Saint John Don Bosco:

"Never read books you aren't sure about . . . even supposing that these bad books are very well written from a literary point of view. Let me ask you this: Would you drink something you knew was poisoned just because it was offered to you in a golden cup?"

To find more books by your favorite author, click on the author's name in the title...

Also, try searching by "historical fiction" if you're looking for novels at a certain time period...

Thursday, December 2, 2010

The Unsigned Valentine by Johanna Hurwitz

Declared a bit silly by my teen, this sweet Valentine story was well-received by my mid and younger tween. Since that is the target age-group, it's a good sign.

Emma's story takes place in the year 1911. She is only fifteen, and that makes it tough when the handsome Cole Berry comes calling. Her father, much to her dismay, forbids their courtship because of her age. Polite and respectful, Cole complies...and sends an unsigned Valetine to her come February.

Emma fervently hopes that she is the only one to receive a Valentine from Cole, and that he did not also send one to that dreaded Josie girl who clearly has designs for marriage in general and in particular with Cole.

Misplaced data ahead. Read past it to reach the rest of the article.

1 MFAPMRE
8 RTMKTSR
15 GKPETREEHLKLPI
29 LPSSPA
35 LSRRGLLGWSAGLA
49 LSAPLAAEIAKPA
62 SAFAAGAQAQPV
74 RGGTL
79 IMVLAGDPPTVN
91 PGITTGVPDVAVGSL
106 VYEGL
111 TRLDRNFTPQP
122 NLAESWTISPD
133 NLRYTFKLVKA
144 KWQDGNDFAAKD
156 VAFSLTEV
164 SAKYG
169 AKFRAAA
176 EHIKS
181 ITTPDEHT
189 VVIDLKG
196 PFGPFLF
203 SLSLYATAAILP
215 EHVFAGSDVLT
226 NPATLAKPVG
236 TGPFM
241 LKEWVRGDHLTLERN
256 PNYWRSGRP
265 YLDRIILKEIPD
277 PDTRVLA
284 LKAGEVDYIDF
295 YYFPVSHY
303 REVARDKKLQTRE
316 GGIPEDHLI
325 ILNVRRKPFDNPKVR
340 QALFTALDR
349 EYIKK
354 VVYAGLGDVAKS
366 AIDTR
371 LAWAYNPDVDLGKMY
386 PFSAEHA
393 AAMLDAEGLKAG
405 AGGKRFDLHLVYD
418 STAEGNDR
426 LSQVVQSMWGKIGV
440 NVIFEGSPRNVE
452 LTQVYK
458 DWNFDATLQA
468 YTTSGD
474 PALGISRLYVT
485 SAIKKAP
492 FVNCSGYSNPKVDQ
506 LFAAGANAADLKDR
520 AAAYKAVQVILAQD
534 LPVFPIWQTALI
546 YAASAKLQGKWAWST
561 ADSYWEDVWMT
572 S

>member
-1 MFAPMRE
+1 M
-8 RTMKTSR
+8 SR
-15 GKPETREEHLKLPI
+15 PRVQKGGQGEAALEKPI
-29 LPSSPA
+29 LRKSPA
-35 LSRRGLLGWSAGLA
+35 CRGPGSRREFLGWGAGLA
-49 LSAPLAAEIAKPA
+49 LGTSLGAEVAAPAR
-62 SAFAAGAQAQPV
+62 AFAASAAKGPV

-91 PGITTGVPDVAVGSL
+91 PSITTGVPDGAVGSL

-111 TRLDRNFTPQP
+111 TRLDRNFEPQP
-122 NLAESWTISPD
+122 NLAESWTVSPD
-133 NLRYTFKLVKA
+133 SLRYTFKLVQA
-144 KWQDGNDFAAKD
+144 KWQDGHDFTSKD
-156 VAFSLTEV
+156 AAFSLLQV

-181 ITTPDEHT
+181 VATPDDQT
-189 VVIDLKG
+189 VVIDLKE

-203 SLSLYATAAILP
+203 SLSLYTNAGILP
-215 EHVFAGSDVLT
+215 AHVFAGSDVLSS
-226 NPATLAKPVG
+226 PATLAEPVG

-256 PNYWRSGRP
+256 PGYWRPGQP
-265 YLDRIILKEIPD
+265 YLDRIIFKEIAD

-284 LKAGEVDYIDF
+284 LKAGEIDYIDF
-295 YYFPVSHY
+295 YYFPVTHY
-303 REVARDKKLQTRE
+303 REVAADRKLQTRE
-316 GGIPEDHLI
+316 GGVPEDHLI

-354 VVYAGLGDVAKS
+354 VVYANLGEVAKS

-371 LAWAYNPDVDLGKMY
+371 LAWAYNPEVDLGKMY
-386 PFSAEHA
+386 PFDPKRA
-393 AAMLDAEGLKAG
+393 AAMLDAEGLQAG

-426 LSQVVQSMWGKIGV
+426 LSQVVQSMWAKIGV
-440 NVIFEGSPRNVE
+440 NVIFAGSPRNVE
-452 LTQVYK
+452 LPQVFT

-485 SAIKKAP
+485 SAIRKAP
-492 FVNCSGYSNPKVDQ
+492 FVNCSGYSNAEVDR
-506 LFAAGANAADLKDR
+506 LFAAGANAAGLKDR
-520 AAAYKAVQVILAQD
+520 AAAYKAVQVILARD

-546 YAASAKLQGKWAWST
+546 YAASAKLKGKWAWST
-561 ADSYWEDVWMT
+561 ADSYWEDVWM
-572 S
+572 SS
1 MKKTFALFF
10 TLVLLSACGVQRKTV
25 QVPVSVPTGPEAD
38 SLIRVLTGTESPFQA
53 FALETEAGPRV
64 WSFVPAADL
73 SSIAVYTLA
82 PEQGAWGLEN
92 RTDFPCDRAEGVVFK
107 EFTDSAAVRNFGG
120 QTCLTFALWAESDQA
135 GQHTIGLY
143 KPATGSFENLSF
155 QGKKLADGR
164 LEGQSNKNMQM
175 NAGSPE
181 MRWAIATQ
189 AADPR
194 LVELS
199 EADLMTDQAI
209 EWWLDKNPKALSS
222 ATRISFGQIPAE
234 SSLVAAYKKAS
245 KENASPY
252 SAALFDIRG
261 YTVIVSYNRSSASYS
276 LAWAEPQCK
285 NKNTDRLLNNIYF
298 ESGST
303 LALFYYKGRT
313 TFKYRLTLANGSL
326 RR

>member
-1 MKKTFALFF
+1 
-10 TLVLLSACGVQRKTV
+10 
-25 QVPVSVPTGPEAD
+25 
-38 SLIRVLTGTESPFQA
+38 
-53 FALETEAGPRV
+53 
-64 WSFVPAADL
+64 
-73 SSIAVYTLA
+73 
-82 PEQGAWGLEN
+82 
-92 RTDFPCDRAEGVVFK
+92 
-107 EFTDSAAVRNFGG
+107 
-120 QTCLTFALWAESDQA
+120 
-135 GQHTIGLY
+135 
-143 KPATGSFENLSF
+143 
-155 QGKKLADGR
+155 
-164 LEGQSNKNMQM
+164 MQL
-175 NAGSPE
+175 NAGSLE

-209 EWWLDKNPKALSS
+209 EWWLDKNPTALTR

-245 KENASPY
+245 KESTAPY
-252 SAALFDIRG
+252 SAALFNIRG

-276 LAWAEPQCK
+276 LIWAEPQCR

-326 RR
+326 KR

Events which actually took place in 1911-12 Vermont work to get them together: namely, a tremendous flood in which Cole manages to play a heroic role and impress Emma's father.

The last few pages include an author's explanation of the weaving of historical fact into fictional stories, such as Emma meeting the future Mrs. Calvin Coolidge.

One interesting topic for conversation may be that Emma decides one Sunday to run a charitable errand instead of going to Church: she's a Protestant and does not recognize deliberately missing Sunday service (she doesn't attend mass) as a sin.

See: Catechism of the Catholic Church: Eucharistic Celebration: Participation as Church Precept: 1389; 2042

Historical Fiction: America: Early 1900


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